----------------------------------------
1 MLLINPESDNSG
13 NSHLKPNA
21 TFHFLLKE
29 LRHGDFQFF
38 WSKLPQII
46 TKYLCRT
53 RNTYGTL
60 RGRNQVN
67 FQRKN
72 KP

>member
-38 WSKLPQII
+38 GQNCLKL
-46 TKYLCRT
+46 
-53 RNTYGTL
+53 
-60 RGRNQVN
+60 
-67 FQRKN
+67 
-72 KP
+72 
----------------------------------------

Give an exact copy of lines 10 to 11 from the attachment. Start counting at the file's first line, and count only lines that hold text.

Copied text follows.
72 KP

>member